Federal research and development center Jet Propulsion Laboratory obviously commands exceptional acumen in its oversight of some singular and notably complicated tasks.
Why the wait?
Human resource departments are often the first-place workers go for guidance when experiencing discrimination within the workplace. But are these departments as helpful as we would like? According to one survey, human resource departments throughout the country are failing the very people they are designed to protect: the workers.
Short on widespread discriminatory evidence, but long on damning statistics. That is essentially one summation of a workplace discrimination lawsuit filed recently against mega Wall Street bank Morgan Stanley by an ex-employee.
A group of U.S. senators recently drafted a notably forceful letter to Facebook CEO Mark Zuckerberg. They lambasted his company for its “significant gaps between professed commitment to racial justice and the company’s actions and business interests.”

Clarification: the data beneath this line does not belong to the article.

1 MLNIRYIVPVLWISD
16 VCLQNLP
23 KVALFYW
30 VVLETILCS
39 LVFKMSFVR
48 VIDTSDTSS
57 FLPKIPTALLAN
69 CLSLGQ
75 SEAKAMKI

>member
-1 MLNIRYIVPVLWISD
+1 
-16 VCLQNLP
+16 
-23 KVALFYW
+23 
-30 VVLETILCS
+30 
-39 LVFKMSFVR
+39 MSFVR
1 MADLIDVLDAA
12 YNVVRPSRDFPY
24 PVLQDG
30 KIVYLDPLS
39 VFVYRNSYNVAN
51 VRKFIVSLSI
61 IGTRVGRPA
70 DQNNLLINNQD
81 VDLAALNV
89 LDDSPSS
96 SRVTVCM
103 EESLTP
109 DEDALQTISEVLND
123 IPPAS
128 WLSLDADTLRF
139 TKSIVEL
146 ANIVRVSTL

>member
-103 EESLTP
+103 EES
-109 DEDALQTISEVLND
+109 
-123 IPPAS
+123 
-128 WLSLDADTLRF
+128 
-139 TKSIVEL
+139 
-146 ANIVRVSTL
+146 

Fundamental fairness and evenhanded policies toward all employees have always been aspirational goals of companies in Michigan and across the country
Many readers of this blog post might reasonably have a quick and strongly adverse reaction when they contemplate its above-posed headline query.
Michigan legislators passed the seminal Elliot-Larsen Civil Rights Act more than 40 years ago as a supplementary and clarifying measure to federal safeguards against discrimination.
Descriptions of work environments that select employees in companies spanning Michigan and the United States find unpleasant -- even intolerable – run a broad gamut.
What if you a Michigan employee clearly wronged – that is, unlawfully treated – by workplace management? Examples of that are many and diverse, and often encompassed within discriminatory treatment practiced in a company.